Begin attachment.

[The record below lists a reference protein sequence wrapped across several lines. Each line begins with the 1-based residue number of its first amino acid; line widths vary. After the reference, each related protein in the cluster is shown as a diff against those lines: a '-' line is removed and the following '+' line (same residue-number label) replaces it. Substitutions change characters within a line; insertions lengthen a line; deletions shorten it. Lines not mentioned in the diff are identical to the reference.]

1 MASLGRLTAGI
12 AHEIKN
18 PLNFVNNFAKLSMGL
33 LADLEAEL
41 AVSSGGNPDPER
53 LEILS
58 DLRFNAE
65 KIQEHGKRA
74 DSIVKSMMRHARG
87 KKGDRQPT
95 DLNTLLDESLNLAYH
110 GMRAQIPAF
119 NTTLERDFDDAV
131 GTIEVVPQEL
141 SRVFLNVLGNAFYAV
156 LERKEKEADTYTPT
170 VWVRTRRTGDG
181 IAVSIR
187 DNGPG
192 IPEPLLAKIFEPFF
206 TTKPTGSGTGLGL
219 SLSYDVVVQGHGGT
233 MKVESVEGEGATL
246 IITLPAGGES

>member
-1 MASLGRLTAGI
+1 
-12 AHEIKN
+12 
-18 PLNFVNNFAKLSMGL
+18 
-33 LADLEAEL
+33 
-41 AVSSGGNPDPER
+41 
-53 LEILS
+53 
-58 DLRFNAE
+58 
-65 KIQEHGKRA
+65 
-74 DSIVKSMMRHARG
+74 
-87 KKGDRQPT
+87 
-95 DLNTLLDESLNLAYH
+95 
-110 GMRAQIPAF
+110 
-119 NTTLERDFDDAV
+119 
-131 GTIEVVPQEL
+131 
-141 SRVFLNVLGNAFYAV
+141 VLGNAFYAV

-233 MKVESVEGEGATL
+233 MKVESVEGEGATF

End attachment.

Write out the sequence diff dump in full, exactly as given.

[The record below lists a reference protein sequence wrapped across several lines. Each line begins with the 1-based residue number of its first amino acid; line widths vary. After the reference, each related protein in the cluster is shown as a diff against those lines: a '-' line is removed and the following '+' line (same residue-number label) replaces it. Substitutions change characters within a line; insertions lengthen a line; deletions shorten it. Lines not mentioned in the diff are identical to the reference.]

1 MASLGRLTAGI
12 AHEIKN
18 PLNFVNNFAKLSMGL
33 LADLEAEL
41 AVSSGGNPDPER
53 LEILS
58 DLRFNAE
65 KIQEHGKRA
74 DSIVKSMMRHARG
87 KKGDRQPT
95 DLNTLLDESLNLAYH
110 GMRAQIPAF
119 NTTLERDFDDAV
131 GTIEVVPQEL
141 SRVFLNVLGNAFYAV
156 LERKEKEADTYTPT
170 VWVRTRRTGDG
181 IAVSIR
187 DNGPG
192 IPEPLLAKIFEPFF
206 TTKPTGSGTGLGL
219 SLSYDVVVQGHGGT
233 MKVESVEGEGATL
246 IITLPAGGES

>member
-1 MASLGRLTAGI
+1 
-12 AHEIKN
+12 
-18 PLNFVNNFAKLSMGL
+18 
-33 LADLEAEL
+33 
-41 AVSSGGNPDPER
+41 
-53 LEILS
+53 
-58 DLRFNAE
+58 
-65 KIQEHGKRA
+65 
-74 DSIVKSMMRHARG
+74 
-87 KKGDRQPT
+87 
-95 DLNTLLDESLNLAYH
+95 
-110 GMRAQIPAF
+110 
-119 NTTLERDFDDAV
+119 
-131 GTIEVVPQEL
+131 
-141 SRVFLNVLGNAFYAV
+141 VLGNAFYAV

-233 MKVESVEGEGATL
+233 MKVESVEGEGATF